Catalpa bignonioides 'Aurea'
Indian bean tree
- Position: full sun, sheltered from strong winds
- Soil: moist, well-drained soil
- Rate of growth: average
- Flowering period: July to August
- Flower colour: white
- Other features: large butter yellow leaves
- Hardiness: fully hardy
A beautiful, spreading tree with massive, heart-shaped bright yellow leaves which are bronze when young. In mid- to late summer, tall panicles of white flowers appear, usually followed by slender pods. This is a medium to large deciduous tree that is best grown as a specimen in a lawn to fully appreciate its beauty.
- Garden care: Protect young plants from frost in very cold weather since unripened wood is susceptible to frost damage. Requires minimal pruning. Remove any broken, diseased or crossing branches in late autumn or winter. When planting incorporate lots of well-rotted garden compost in the planting hole and stake firmly.
Do you want to ask a question about this?If so, click on the button and fill in the box below. We will post the question on the website, together with your alias (bunnykins, digger1, plantdotty etc etc) and where you are from (Sunningdale/Glasgow etc). We'll also post the answer to your question!
Q:Hi, Can you tell me how tall this half standard would get and how much it grows approximately a year.
TraceyAsked on 23/4/2015 by countrygirl from Bagshot
This is a really difficult question to answer as the growth rate is largely determined by external factors such as the available water, light and nutrients. Having said that, these plants are relatively strong growers once they get established and in time can grow to 10m in height.Answered on 5/5/2015 by Helen from crocus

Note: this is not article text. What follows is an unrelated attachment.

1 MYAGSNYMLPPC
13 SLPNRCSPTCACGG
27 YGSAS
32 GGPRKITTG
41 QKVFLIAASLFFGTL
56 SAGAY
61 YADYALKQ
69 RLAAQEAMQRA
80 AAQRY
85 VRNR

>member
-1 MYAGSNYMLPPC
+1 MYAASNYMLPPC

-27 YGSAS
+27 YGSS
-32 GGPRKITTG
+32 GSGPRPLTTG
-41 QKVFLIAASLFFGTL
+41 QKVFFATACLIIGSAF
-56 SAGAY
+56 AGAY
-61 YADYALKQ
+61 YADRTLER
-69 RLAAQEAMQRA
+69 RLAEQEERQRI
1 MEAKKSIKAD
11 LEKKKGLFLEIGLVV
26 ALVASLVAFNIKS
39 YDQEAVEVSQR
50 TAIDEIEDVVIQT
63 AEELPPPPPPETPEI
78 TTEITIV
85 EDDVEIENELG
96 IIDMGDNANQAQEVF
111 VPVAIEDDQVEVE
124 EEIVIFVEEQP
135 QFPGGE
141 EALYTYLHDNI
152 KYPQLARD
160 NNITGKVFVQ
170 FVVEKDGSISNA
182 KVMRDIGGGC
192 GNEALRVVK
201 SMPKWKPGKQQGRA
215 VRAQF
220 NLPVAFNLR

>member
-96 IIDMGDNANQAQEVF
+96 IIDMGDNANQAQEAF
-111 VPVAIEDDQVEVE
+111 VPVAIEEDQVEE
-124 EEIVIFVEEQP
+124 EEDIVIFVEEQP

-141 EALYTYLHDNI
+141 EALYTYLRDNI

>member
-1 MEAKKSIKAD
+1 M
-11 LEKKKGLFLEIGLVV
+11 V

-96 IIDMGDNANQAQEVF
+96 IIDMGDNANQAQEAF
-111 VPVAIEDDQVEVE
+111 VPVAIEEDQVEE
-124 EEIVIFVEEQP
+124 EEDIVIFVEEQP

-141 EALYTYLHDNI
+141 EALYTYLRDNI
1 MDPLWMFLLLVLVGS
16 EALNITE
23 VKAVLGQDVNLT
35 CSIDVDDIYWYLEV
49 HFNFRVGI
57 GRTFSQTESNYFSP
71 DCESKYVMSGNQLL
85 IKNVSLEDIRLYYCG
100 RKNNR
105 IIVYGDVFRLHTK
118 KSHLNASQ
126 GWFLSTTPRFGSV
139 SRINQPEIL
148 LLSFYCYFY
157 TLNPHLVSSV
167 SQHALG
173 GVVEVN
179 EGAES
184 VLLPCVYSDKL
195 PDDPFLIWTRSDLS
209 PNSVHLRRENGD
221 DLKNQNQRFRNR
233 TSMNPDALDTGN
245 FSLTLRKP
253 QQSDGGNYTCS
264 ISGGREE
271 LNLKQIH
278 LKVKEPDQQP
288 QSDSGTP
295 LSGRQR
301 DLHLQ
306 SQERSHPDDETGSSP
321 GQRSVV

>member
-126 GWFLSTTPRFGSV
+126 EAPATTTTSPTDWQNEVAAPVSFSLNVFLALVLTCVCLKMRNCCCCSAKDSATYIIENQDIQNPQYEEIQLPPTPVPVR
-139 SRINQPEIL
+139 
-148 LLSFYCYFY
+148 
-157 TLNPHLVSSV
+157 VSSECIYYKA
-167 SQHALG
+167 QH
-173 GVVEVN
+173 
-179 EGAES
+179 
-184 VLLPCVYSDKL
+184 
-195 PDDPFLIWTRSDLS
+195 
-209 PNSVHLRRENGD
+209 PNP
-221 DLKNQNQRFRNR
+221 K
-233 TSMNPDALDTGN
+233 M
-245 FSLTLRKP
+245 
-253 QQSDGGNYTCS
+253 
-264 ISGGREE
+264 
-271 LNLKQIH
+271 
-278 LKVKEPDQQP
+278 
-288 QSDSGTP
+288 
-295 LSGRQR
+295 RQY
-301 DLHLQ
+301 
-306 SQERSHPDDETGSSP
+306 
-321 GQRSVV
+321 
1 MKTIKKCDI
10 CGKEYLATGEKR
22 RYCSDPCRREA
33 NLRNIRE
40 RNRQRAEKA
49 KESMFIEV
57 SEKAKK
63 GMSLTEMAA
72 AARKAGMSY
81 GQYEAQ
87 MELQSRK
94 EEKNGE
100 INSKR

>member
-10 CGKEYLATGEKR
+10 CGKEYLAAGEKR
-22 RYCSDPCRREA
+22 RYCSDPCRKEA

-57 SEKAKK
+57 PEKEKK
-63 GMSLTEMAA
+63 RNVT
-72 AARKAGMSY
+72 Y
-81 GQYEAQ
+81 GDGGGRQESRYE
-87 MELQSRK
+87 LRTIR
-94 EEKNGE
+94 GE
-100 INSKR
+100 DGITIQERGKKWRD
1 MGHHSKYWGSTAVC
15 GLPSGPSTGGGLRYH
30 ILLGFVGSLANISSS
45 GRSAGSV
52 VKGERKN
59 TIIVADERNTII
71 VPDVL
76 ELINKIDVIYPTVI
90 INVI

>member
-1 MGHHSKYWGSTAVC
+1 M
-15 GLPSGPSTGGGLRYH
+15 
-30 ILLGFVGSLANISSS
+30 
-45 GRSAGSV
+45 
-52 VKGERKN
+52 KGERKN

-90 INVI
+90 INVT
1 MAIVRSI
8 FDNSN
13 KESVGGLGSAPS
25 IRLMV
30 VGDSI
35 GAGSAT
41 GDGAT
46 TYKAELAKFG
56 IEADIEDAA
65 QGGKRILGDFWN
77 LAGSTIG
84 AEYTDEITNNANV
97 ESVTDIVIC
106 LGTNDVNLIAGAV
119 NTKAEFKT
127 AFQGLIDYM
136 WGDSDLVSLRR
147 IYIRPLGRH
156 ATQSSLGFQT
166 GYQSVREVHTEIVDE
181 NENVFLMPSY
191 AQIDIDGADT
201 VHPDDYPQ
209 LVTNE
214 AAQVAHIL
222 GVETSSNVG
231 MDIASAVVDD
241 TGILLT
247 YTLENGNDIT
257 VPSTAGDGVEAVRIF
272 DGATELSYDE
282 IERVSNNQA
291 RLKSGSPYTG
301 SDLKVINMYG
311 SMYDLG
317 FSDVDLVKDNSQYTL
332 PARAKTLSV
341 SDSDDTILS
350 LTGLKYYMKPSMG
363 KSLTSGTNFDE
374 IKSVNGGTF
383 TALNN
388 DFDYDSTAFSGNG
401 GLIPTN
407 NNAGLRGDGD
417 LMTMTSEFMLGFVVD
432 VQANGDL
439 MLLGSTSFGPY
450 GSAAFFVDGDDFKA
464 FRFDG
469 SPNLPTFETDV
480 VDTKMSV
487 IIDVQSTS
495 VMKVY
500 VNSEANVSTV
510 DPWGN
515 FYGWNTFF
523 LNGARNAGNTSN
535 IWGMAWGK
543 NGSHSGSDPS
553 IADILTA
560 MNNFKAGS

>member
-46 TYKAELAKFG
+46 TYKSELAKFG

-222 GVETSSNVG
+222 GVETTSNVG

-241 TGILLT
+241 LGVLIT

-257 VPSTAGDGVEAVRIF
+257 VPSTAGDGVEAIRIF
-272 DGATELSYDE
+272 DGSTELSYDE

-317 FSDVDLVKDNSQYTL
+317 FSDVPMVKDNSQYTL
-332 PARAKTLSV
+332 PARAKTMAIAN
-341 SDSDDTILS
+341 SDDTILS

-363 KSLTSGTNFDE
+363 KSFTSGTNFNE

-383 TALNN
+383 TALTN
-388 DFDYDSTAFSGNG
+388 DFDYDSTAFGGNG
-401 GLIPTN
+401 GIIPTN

Q:When can I prune my catalpa - I want to keep it a fairly small tree? Can I prune it back a lot?Asked on 22/7/2014 by Anon from Epsom
Catalpa respond well to hard pruning and are good for pollarding. Any pruning you do undertake should be carried out when the plant is completely dormant from autumn to the end of winter.Answered on 25/7/2014 by helen from crocus
Q:When do I plant the seeds from my Indian Bean tree?
Hello, I have two Indian Bean trees (Catalpa) in my garden and one of them has seed pods. Can you tell me how and when I should plant the seeds? Thank you very much. MelanieAsked on 14/11/2009 by hannah berry
A:Hello Melanie, The seeds can be sown now into seedbeds or pots and kept in a sheltered spot, or collect the seed and store them at room temperature in dry, sealed plastic bags and sow in early to mid spring. I hope this helps. Helen Plant DoctorAnswered on 16/11/2009 by Crocus Helpdesk
Q:Large Yellow Leaved and Deciduous Tree please...
Dear Team, My large magnificent Robinia pseudoacacia has died and I read in the Hilliers newsletter that I am not alone. I need to fill the gap with something substantial, impressive and yellow, but I am advised, naturally, not to repeat with another Robinia pseudoacacia for fear of the same disease. I am impressed with your Catalpa big. 'Aurea'. Before I finalise the decision however, have you any other suggestions, please? Regards, GeoffreyAsked on 28/9/2009 by Anonymous
A:Hello Geoffrey, If you click on the following link it will take you to the few tress we sell that have yellow foliage http://www.crocus.co.uk/plants/_/trees/plcid.7/vid.48/ I'm afraid though the best replacement will be determined by what might have killed your Robinia as some other plants may be susceptible too. I hope this helps. Helen Plant DoctorAnswered on 28/9/2009 by Crocus Helpdesk
Q:How big is the Indian Bean Tree?
Could you please let me know how big the above item is in a 7.5ltr pot half standard?Asked on 27/2/2005 by Yvonne Tennant
A:The height of the half-standard Catalpa (Indian Bean Tree) in a 7.5lt pot would be approximately 1 meter tall.Answered on 28/2/2005 by Crocus
Prevention is better than cure with diseases in the garden so keep your plants growing as strongly as possible – allowing them to fight off infections naturally. A weak plant is much more likely to fall prey than a good, sturdy one. Also be vigilant! TryRead full article
There are different symptoms which point to honey fungus, some or all of them may be present at one time. Also, death can take years or be virtually instantaneous with plants being suddenly stopped in their tracks, half-opened leaves just frozen in time.Read full article
By November the garden is well and truly dormant, so it’s a good time to prune many deciduous garden trees. As for October, prune newly planted trees to remove any damaged growth and help balance the shape of the canopy as well as maintain a dominant mainRead full article